A school teacher, in all of these school shootings, you get a school teacher who says after the fact, "Oh no, I knew something was off and I was afraid and I knew he had a gun." There's nothing for them to do right now. The Red Flag Law says a family member or teacher, go to a judge, present your evidence, if the judge thinks there's a reason they can have a mental health hearing and take a gun from a person.
But you're right, it usually does not come out of the blue, there were normally signs that we did not react to. And this gets back to the whole gun conversation because, you know, there are people who say look, Second Amendment, my gun is sacrosanct. You have no right to question me about this. And what we're saying as a society is, you know what, I think we do. And I think there are some guns that are so dangerous that they fall into the wrong hands, too many people die. And yeah there's a Second Amendment, but if you're mentally ill, you don't have a right to have a gun if you're mentally ill. Society has a right also. And that's the balance that we have to find.
Jay Oliver: You know, you're right, 100 percent. And again, you only hope that you know, cooler heads prevail here and something will actually be done. We're talking with the Governor of New York, Andrew Cuomo. Governor, a couple more for you.
Governor Cuomo: Give me one second. There are no cooler heads right now.
Jay Oliver: You're right.
Governor Cuomo: They're all hot heads, so I don't believe you're going to see Congress come back and be reasonable and sit at the table and find a common path between Democrats and Republicans. And that's the real tragedy that after the tragedy, the second tragedy is going to be nothing happens.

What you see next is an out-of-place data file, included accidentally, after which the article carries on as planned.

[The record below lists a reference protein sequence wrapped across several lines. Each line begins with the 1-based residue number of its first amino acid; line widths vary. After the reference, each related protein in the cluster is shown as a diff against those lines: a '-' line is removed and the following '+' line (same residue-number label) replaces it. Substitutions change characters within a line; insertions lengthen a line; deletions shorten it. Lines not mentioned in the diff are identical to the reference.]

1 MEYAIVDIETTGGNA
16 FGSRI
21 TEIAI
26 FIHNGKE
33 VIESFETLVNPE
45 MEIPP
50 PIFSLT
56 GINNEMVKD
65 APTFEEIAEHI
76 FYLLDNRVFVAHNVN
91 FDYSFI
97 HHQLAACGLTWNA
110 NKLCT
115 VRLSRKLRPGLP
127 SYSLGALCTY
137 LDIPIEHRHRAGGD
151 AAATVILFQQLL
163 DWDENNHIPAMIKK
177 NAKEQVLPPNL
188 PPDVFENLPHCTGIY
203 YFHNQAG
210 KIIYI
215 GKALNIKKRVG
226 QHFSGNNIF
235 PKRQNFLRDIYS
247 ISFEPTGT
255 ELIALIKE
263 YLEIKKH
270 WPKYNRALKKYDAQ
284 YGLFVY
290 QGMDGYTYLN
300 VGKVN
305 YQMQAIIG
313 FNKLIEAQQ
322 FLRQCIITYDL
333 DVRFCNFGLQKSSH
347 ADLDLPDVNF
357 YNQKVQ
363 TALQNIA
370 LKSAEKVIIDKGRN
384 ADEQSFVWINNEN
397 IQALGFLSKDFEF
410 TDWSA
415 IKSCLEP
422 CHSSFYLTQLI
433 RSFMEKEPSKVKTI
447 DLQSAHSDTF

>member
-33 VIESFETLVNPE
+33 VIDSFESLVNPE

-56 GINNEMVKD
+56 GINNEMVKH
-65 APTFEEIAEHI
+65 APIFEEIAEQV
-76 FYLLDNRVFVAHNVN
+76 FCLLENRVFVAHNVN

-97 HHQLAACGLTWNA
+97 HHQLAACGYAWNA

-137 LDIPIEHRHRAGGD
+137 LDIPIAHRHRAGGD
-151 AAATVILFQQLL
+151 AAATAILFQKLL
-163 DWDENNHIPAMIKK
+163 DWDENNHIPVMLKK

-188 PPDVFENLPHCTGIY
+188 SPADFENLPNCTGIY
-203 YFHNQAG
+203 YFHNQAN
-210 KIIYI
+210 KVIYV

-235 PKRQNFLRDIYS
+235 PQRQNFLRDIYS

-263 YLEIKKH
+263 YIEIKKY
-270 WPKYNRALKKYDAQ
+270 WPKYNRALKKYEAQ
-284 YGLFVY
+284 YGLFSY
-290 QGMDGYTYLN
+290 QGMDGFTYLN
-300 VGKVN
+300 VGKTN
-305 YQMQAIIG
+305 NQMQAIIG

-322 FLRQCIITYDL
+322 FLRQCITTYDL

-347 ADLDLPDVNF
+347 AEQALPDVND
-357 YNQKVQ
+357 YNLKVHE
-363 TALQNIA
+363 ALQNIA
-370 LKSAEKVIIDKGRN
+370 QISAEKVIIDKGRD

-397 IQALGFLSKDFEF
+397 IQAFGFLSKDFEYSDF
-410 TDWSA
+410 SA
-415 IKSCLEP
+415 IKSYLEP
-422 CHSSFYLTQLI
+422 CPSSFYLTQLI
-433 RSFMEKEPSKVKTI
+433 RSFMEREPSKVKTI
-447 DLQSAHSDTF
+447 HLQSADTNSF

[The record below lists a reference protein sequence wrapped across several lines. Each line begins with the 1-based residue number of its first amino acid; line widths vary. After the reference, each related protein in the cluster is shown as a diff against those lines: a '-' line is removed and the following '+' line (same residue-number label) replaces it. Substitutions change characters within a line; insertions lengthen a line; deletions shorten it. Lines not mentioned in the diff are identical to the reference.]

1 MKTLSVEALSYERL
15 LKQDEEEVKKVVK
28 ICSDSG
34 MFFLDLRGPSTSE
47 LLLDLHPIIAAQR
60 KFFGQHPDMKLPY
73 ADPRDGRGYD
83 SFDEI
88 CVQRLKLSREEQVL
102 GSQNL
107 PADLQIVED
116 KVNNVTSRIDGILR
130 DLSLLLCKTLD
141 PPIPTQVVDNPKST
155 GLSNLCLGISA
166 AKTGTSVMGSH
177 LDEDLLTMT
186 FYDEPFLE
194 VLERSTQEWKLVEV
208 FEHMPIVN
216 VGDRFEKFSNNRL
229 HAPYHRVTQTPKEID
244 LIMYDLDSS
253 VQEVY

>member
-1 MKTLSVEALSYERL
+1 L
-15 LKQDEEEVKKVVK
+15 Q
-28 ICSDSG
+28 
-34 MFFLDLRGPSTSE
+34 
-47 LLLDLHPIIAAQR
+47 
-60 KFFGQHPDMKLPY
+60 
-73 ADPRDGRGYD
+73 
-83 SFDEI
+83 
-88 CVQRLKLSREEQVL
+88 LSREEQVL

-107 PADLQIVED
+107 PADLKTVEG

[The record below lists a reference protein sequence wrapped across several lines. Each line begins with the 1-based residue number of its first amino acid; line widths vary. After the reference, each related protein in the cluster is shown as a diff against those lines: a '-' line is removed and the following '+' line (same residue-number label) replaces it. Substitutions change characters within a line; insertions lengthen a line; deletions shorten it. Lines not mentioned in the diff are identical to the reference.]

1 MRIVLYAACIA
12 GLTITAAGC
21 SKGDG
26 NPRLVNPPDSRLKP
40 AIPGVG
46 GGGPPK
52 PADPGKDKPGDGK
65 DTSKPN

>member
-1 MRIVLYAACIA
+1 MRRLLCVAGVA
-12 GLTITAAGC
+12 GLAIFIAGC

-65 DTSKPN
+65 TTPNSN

Jay Oliver: And Governor, I hate to say it, three letters, NRA. You know, I mean, NRA, when they pop up their ugly heads and everything else when this talk begins people back off. I mean that's just the way it is in politics, right? I mean, it's unfortunate, but true, you know. The backlash, the pushback and everything else, and that's just when you have these conversations halt as far as whatever can be productive. Unfortunately, you know, you look at it, bottom line, that's what happens in a lot of these cases.
Governor Cuomo: Yeah, but look, you want to a politician to be a superhero and to take on a politically difficult issue that's going to hurt them. Most politicians, you know, they worry about their political future. I passed what's called the SAFE Act six years ago, right after Sandy Hook, in a bipartisan way. Republicans had to vote for it. In a bipartisan way. I took a beating, a beating, in the polls. Why? Because a lot of people hear that NRA, they get afraid that government is going to come take their gun, if there's any regulation then there's a slippery slope, you know, that whole NRA fear mongering. And I took a beating in the polls. Now look, six years later, I'm proud of what I did. None of those fears came true. Nobody's gun was taken away. But, politically it is a volatile issue and until this nation understands we need some common sense reform, you know, we like to say, "Well the politicians are supposed to lead." I think the people lead and when they change their attitude then the politicians will follow. And that's why talking this through is so important.